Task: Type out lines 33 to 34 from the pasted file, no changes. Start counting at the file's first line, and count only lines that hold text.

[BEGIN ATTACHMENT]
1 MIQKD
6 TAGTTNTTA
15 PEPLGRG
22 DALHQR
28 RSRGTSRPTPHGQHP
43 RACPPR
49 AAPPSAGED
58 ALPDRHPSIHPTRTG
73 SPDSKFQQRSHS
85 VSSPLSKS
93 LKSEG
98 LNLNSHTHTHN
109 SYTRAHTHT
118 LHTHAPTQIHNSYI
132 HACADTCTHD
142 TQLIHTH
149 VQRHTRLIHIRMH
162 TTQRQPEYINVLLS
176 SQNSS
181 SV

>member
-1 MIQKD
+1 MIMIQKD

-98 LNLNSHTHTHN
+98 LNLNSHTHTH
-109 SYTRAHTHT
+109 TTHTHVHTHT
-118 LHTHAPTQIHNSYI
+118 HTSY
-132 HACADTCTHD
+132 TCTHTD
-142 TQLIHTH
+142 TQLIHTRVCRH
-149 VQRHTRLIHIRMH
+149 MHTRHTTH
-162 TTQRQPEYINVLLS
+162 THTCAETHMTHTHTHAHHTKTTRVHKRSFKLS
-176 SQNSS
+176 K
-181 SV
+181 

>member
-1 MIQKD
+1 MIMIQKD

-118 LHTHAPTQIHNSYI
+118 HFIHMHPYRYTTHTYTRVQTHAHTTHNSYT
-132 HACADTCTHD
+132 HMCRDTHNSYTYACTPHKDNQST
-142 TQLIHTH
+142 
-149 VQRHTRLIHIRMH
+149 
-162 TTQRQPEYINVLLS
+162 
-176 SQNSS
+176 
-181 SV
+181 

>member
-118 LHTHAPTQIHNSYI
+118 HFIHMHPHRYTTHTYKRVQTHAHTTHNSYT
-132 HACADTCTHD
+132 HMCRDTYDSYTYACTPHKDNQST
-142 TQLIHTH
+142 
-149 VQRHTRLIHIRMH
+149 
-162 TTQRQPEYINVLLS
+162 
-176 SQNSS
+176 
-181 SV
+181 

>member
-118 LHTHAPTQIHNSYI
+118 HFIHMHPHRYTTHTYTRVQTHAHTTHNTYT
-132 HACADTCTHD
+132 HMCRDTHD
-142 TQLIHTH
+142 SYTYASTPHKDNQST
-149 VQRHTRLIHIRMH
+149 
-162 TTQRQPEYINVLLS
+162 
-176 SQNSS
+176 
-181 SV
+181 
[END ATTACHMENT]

+142 TQLIHTRVCRH
-149 VQRHTRLIHIRMH